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Supreme Court Rebukes Big Labor and Biden’s Arrogant Administrative State

Posted on Friday, June 21, 2024
by Outside Contributor

Last week in Starbucks v. McKinney, the United States Supreme Court continued its lonely but fruitful yeoman’s work thwarting Joe Biden’s runaway federal bureaucracy.  

In so doing, it issued an equally important rebuke against Big Labor.  

The egregiousness of the underlying facts highlight the modern labor movement’s lawlessness and sense of entitlement.  The arrogance of the legal claims, meanwhile, highlight the Biden administrative state’s belief that it somehow stands above the law, immune from due process restraints that apply to other parties appearing before the judicial branch.  

Back in 2022, several employees at a Memphis, Tennessee, Starbucks location formed an organizing committee and commenced a unionization effort.  As part of their campaign, the employees invited a local television station to visit the location after working hours in order to advance their effort.  The problem arose when the off-duty employees violated strict company policy by unlocking the doors after the store had closed for business and inviting the television crew inside without management authorization.  When the store’s managers discovered what had occurred the previous evening, they launched an investigation and ultimately terminated the employees who had deliberately violated company policy.  

Naturally, the “Workers United” union considered termination for violating strict company policies improper, and filed an unfair labor practice charge against Starbucks.  Today’s labor movement apparently believes that off-duty employees should be free to unlock store doors and invite whatever outside parties they choose inside the store with impunity.  What could possibly go wrong?  

Unsurprisingly, the Biden administration’s sympathetic National Labor Relations Board (NLRB) filed a complaint against Starbucks on behalf of the union, and sought a preliminary injunction in federal court to force Starbucks to reinstate the employees who had brazenly violated store security policies.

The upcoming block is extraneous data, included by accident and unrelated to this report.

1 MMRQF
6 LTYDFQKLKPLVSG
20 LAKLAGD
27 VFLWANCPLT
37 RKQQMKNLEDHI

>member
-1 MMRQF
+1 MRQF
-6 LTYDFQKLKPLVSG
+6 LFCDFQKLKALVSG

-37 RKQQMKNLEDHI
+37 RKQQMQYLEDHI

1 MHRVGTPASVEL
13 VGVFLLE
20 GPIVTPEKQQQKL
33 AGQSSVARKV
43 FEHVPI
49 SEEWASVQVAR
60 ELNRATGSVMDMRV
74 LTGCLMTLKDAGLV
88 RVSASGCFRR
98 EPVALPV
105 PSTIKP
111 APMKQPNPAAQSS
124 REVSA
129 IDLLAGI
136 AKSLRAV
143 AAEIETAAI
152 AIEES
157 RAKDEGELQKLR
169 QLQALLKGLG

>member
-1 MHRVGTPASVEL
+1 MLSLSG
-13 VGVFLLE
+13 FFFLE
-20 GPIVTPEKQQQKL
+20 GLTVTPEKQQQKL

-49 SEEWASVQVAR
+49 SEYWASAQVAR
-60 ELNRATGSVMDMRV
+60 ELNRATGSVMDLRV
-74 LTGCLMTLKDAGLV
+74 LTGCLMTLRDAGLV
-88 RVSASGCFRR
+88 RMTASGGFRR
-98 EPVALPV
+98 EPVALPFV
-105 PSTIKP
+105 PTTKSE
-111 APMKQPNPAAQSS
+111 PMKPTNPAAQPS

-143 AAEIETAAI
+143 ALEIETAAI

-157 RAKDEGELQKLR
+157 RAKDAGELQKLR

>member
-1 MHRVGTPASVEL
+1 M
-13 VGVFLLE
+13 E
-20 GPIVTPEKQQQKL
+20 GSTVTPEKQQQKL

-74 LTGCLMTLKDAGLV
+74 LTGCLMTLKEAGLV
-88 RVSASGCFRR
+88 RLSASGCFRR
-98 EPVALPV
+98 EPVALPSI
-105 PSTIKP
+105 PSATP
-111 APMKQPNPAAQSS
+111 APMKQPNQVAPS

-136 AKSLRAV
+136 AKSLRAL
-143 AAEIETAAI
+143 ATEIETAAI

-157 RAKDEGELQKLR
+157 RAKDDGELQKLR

The lower district court granted the union’s injunction petition after applying an extraordinarily soft standard, which triggered the appeal that ultimately brought the case before the Supreme Court.  

Without descending into excessive legalese, it’s important to understand the traditional four-part test that American courts employ when determining whether to grant preliminary injunctions.  Because of the gravity of a potential injunction and the significant and immediate impact that they can have on the respective parties, courts generally require plaintiffs seeking injunctions make a clear showing (1) that they are likely to succeed on the merits of the case, (2) that they are likely to suffer irreparable harm in the absence of an injunction, (3) that the balance of fairness tips in their favor and (4) that an injunction would be in the public interest.  

As Justice Clarence Thomas wrote in his majority opinion, “These commonplace considerations applicable to cases in which injunctions are sought in the federal courts reflect a practice with a background of several hundred years of history.”  

The NLRB and lower court, however, preferred an injunction standard so lenient that it defies credulity.  Namely, the lower court ruled that the NLRB “could establish reasonable cause by simply showing that its legal theory was substantial and not frivolous.”  

Imagine filing a lawsuit and knowing that you could succeed by showing that your legal theory was “not frivolous.”  

Fortunately, Justice Thomas and the majority were having none of that.  

“[I]t is hard to imagine,” Justice Thomas wrote, “how the Board could lose under the reasonable cause test if courts deferentially ask only whether the Board offered a minimally plausible legal theory, while ignoring conflicting law or facts.”  Adopting the NLRB’s preferred standard would effectively be “rendering the court more a spectator than a referee when it comes to matters of equity.”  

Accordingly, the majority held that courts must apply the centuries-old traditional test when considering whether to issue an injunction sought by the NLRB, just as would apply to other parties.  

The fact that Joe Biden’s NLRB sought with a straight face to live under a “not frivolous” legal standard when seeking injunctions speaks volumes about the arrogance of the administrative state under his leadership.  Elsewhere we see Biden’s Federal Communications Commission (FCC) resurrecting failed Obama-era “Net Neutrality” regulations that led to a decline in private broadband investment for the first time ever outside of an economic recession during its brief experiment before repeal by the Trump administration.  And over at Biden’s Department of Justice (DOJ), it now seeks to break up a Live Nation/Ticketmaster merger that the same DOJ approved just a few years ago.  

It’s unfortunate that costly and protracted litigation is required to restrain an increasingly out-of-control administrative state under Joe Biden.  We can at least remain grateful, however, that a Supreme Court populated by strict constructionists continues to stand guard. 

Timothy H. Lee is Senior Vice President of legal and public affairs at the Center for Individual Freedom.

Reprinted with Permission from – By Timothy H. Lee

The opinions expressed by columnists are their own and do not necessarily represent the views of AMAC or AMAC Action.

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